An international team of astronomers has found a distant exoplanet that's being deformed into the shape of a football by the brutal gravitational pull of its host star.
"This planet is a prototype for ultra-hot Jupiters," said Drake Deming, astronomy professor at the University of Maryland and co-author of a paper about the bizarre planet that was published today in the Astronomical Journal, in a statement.
"These planets are so heavily irradiated by their host stars, they're almost like stars themselves."
The extremely hot planet, called WASP-121b, was discovered in a star system 90 light-years away in 2015 by NASA's Hubble Space Telescope. But new insights about the planet are leaving astronomers scratching their heads.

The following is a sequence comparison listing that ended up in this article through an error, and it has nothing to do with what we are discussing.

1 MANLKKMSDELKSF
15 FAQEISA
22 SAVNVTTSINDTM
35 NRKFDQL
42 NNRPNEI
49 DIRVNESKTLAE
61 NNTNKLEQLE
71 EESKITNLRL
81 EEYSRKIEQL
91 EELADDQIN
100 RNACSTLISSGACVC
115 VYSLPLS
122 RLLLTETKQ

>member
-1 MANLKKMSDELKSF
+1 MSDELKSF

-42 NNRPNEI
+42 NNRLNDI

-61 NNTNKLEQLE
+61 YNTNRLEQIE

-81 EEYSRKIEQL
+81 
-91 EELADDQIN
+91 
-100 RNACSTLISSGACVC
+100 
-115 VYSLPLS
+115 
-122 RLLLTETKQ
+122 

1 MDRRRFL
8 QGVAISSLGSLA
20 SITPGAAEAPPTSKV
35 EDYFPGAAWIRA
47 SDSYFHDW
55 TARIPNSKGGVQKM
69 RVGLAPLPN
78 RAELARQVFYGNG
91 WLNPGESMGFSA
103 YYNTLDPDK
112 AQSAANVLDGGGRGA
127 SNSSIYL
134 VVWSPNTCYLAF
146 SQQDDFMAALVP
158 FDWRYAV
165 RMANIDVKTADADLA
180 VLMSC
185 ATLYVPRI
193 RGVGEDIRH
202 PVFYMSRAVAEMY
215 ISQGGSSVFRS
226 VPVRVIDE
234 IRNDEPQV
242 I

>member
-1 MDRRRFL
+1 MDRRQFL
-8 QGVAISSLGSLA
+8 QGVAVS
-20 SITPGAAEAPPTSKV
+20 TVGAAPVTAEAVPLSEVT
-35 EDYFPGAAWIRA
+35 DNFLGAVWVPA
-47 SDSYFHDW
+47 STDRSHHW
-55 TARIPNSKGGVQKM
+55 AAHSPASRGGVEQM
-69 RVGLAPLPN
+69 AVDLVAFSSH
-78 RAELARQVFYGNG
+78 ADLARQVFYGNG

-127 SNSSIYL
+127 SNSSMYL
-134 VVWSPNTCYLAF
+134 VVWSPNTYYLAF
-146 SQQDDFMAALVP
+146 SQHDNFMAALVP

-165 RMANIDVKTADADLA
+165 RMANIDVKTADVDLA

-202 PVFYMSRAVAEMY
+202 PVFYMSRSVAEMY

"The planet is being evaporated by its host star to the point that we can see metal atoms escaping the upper atmosphere where they can interact with the planet's magnetic field," said Deming.
"This presents an opportunity to observe and understand some very interesting physics."
Hot Jupiters are a class of giant gas planets that orbit extremely closely their star and heat up to blazing temperatures as a result.
But WASP-121b is a particularly extreme example at 4,600 degrees Fahrenheit (2,500 degrees Celsius).
"Although they're rare, they really stand out once you've found them," Deming added.